By: Vicki Lankarge
Sixty-seven percent of Americans under age 65 who have health insurance receive it through an employer. So it's little wonder a fear of losing your job is compounded by a fear of losing your health insurance.
But there is hope. You may be eligible for the continuation of your health insurance benefits through a federal law known as COBRA — short for the Consolidated Omnibus Budget Reconciliation Act.
COBRA provides a vital bridge between group health insurance plans for qualified workers, their spouses, and their dependent children when their health insurance might otherwise be cut off. It's a safety net for families in the midst of crisis, such as unemployment, divorce, or death. Yet many people don't know how COBRA works or where to turn when they encounter problems with the program. Read Know your COBRA rights for full details.
COBRA generally requires that group health plans sponsored by employers with 20 or more employees offer workers and their families the opportunity to temporarily extend their health insurance coverage. But did you know that the law also grants an exemption to the District of Columbia, federal employees, certain church-related organizations, and some firms employing fewer than 20 people? There are many more things you should know about COBRA. Here are another 10.
Certain "qualifying events" trigger 36 months of COBRA coverage for your dependents. Voluntary or involuntary job loss (except in instances of gross misconduct) triggers 18 months of COBRA coverage for you and your dependents. However, your spouse and dependent children are entitled to 36 months of continued coverage under certain circumstances:
Additionally, your dependent child is eligible for 36 months of continued coverage under COBRA when he or she loses dependent-child status on your health insurance plan. Read Health insurance options after loss of "dependent" status.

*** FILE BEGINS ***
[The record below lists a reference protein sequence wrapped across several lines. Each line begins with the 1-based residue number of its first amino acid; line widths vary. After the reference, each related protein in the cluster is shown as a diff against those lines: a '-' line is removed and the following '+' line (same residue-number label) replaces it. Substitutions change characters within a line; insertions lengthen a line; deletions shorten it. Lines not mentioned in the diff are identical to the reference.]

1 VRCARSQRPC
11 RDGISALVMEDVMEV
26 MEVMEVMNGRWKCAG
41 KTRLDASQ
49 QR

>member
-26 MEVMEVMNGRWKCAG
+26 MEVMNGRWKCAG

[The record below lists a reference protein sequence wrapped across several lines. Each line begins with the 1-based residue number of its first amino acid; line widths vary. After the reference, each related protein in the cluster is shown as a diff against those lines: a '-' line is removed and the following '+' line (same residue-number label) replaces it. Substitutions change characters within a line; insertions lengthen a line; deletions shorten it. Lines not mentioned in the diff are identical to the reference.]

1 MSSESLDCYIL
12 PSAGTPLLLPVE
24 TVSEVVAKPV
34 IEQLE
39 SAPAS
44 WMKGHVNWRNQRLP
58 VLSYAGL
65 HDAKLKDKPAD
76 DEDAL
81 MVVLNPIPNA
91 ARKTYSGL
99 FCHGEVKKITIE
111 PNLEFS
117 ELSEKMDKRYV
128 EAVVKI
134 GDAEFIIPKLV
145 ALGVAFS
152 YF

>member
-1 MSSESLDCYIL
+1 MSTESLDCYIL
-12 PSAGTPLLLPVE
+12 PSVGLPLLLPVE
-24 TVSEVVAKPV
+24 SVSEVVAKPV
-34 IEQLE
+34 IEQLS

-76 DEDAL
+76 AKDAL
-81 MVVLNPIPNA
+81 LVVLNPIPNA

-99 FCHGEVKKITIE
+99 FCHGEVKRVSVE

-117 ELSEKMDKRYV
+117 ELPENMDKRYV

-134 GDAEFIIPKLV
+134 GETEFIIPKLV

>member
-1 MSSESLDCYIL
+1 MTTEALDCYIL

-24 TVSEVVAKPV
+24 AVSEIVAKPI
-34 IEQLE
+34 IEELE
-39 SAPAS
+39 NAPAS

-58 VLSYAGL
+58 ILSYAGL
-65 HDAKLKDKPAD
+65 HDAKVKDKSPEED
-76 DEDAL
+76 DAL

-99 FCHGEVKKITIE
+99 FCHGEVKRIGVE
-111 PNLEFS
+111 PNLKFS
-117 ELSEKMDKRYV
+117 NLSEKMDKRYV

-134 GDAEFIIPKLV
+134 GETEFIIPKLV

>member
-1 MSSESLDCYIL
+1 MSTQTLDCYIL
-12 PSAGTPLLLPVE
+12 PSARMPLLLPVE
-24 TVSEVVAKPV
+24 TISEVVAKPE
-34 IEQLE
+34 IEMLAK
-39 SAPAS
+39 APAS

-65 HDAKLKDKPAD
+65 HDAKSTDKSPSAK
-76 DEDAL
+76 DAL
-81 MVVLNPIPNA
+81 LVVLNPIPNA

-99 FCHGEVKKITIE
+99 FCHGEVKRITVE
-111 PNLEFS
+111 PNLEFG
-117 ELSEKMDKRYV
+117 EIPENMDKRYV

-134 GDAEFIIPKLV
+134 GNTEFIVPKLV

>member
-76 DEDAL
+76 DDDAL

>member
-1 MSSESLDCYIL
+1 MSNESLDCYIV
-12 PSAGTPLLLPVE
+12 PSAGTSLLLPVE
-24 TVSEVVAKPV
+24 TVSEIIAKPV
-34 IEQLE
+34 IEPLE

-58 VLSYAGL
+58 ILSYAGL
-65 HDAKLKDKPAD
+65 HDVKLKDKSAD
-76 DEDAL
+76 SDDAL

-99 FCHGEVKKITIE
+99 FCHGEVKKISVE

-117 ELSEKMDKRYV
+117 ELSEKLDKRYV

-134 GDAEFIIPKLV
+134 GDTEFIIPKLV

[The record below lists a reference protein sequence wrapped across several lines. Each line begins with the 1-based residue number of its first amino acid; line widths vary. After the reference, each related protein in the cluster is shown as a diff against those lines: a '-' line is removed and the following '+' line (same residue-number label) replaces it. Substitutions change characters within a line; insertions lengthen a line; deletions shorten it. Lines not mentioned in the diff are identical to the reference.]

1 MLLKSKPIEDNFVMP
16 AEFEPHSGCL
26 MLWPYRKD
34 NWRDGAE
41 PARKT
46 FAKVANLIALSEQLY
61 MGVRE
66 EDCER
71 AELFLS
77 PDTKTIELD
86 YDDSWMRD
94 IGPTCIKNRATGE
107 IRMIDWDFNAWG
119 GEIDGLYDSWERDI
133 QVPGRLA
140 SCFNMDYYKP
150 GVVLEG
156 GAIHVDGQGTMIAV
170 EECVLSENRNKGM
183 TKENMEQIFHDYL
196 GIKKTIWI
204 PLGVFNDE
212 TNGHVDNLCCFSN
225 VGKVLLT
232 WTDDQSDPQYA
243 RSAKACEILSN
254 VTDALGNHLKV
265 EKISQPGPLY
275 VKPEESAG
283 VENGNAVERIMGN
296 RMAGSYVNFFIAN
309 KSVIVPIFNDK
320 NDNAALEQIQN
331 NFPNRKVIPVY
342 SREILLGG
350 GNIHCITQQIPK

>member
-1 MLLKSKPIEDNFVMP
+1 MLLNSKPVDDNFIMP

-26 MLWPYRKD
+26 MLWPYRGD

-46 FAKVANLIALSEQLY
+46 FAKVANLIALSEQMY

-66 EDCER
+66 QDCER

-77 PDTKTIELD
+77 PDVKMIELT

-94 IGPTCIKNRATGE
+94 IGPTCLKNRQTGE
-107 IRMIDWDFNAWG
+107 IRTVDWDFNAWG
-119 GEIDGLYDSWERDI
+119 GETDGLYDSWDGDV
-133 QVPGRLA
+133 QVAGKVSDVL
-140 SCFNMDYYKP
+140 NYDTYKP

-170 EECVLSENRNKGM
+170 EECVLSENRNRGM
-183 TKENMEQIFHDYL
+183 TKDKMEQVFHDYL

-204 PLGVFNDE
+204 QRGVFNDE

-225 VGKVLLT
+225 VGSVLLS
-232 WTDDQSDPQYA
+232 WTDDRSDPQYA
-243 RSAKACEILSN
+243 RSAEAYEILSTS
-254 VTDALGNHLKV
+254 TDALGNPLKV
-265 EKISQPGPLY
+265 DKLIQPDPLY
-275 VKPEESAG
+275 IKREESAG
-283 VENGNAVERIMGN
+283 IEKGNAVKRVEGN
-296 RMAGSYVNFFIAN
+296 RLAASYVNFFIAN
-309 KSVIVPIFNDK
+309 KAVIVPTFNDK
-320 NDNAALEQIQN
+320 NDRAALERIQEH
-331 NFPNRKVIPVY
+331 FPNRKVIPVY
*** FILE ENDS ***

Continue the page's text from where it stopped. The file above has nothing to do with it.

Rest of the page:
- You become eligible for Medicare.
- You get divorced or legally separated.
- You die.
Your former employer can cancel your COBRA coverage if it drops group health insurance coverage completely or goes out of business. When an employer goes out of business or drops its employee health insurance altogether, the group that formed the basis for its group health insurance plan disbands. When this happens you are no longer eligible to receive COBRA.
If you move outside your COBRA health plan's coverage area, you effectively "lose" your COBRA benefits. Let's say you lose your job in California and decide to seek new employment in Boston. You can still enroll in COBRA, but it's not going to do you any good unless you intend to fly to California every time you need medical treatment or a prescription. Most health insurance plans insist that you use their local provider networks. Your employer is not required to offer you a plan in your new area.
You must pay 100 percent of your health insurance premiums under COBRA, plus up to a 2 percent administrative fee. Cost is a major factor to consider when buying COBRA coverage. By law, you have to pay 100 percent of the plan's premiums, plus up to a 2 percent administrative fee. According to Families USA, the national average cost of employer-provided family coverage under COBRA, plus the 2 percent administrative fee, is $7,194 per year, or about $600 per month. That's a lot of money for someone trying to support a family on the national average monthly unemployment benefit of $939 per month.